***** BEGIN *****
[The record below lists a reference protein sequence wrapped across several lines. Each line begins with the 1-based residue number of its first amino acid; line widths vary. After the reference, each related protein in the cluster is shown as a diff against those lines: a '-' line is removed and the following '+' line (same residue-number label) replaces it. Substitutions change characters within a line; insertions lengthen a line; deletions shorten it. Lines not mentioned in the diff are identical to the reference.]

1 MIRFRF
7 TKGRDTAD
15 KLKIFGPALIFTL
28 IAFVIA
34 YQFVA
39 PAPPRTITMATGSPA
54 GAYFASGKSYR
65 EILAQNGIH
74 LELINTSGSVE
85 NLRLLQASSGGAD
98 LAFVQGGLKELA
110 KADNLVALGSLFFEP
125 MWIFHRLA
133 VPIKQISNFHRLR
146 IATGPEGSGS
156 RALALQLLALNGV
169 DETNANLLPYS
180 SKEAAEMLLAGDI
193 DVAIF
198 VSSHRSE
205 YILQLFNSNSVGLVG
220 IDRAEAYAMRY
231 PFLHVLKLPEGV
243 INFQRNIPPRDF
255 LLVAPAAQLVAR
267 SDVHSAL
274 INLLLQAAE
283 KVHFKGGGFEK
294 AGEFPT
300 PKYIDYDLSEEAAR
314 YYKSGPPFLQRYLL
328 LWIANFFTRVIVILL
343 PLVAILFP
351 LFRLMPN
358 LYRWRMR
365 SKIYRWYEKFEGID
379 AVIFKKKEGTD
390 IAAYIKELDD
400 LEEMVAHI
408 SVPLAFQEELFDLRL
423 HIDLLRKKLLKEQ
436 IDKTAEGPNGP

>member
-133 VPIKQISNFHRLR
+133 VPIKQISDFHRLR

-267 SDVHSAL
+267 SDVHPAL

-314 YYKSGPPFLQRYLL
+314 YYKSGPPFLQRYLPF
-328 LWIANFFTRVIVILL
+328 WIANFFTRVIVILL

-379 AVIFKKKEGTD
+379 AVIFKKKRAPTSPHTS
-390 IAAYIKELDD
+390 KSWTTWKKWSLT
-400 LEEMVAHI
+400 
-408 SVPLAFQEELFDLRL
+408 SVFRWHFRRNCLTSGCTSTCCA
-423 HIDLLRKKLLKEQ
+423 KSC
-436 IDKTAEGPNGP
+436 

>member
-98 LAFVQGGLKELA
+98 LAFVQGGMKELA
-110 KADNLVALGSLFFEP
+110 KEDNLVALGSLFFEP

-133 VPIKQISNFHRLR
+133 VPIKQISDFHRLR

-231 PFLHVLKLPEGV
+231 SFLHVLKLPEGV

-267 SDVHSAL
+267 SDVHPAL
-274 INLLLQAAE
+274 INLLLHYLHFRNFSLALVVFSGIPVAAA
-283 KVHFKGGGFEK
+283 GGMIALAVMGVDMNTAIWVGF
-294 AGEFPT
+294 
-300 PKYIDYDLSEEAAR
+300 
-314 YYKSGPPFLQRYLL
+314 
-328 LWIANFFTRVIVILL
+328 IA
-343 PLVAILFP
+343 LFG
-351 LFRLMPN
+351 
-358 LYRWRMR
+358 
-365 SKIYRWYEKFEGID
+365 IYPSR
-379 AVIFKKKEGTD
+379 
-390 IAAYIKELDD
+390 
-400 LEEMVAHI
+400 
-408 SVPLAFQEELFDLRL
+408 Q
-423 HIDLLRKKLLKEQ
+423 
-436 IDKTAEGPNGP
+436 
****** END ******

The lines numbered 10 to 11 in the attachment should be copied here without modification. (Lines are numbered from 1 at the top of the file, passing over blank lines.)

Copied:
74 LELINTSGSVE
85 NLRLLQASSGGAD